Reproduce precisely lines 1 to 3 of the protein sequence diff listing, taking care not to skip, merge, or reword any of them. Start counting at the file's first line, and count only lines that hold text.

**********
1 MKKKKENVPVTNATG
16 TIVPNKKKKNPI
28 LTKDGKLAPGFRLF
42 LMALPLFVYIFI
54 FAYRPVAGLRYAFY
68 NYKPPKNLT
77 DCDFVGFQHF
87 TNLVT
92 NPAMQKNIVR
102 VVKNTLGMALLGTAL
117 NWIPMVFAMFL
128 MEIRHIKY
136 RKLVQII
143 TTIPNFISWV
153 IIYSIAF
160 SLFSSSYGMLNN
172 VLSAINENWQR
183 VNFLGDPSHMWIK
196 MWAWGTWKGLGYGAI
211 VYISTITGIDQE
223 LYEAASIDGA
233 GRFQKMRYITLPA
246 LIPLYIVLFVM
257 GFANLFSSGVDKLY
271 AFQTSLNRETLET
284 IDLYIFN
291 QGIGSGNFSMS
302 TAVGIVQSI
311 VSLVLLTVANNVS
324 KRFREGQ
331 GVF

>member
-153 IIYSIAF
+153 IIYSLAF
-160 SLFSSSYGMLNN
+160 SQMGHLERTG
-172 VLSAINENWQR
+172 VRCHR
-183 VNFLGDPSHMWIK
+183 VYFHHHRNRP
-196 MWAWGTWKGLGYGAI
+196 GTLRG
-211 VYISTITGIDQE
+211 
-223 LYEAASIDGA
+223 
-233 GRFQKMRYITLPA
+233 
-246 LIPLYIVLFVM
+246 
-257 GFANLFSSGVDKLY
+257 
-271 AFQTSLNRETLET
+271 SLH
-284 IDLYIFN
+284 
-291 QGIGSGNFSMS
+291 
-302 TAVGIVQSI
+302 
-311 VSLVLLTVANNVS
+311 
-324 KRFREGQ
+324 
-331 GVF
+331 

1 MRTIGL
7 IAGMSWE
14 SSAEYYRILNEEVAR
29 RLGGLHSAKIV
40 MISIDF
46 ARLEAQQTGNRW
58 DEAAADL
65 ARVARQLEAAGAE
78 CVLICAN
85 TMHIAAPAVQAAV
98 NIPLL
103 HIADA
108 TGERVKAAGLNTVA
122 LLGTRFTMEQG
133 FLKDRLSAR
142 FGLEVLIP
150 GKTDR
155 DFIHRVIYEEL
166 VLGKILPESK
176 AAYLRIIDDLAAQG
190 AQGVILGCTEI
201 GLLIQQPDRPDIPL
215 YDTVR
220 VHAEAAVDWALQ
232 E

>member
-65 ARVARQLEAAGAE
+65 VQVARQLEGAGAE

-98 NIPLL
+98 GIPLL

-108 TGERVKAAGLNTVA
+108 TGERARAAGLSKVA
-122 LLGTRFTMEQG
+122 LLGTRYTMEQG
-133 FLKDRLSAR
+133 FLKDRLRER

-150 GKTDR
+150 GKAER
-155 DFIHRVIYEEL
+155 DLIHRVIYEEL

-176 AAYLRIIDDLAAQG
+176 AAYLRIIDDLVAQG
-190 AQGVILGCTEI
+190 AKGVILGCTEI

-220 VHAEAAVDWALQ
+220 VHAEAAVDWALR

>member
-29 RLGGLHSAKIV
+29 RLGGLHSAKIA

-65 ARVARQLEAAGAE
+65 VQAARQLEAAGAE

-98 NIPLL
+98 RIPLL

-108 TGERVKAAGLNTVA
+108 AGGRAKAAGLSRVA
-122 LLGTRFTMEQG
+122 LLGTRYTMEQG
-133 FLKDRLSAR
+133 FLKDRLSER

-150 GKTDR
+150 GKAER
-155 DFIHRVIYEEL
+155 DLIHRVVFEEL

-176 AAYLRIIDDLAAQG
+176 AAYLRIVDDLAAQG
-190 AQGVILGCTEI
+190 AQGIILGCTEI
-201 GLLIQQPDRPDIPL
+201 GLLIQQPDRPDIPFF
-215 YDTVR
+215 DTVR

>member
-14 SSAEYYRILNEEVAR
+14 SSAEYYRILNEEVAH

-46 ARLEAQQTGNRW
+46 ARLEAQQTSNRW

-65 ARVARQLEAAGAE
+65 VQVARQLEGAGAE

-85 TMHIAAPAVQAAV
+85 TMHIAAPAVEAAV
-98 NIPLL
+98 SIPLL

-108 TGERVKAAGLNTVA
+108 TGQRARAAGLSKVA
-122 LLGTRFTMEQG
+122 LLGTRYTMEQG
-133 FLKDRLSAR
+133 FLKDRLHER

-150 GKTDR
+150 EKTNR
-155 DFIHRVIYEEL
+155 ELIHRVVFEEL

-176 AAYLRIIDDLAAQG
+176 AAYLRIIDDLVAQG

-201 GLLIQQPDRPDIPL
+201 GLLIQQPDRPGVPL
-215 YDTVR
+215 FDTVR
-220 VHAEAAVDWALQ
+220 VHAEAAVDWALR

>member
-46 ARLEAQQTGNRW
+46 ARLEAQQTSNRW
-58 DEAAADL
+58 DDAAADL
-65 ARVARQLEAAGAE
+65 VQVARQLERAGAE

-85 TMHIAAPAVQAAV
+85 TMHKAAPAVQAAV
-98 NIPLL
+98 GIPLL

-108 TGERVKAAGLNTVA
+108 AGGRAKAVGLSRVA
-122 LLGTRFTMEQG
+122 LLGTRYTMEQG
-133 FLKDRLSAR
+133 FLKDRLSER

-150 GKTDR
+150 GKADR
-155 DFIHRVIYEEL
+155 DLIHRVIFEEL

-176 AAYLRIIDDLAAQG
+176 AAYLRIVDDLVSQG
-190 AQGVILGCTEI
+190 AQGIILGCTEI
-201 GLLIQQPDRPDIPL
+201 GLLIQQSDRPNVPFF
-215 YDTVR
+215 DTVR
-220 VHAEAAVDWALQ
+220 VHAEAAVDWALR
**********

1 MKKKKENVPVTNATG
16 TIVPNKKKKNPI
28 LTKDGKLAPGFRLF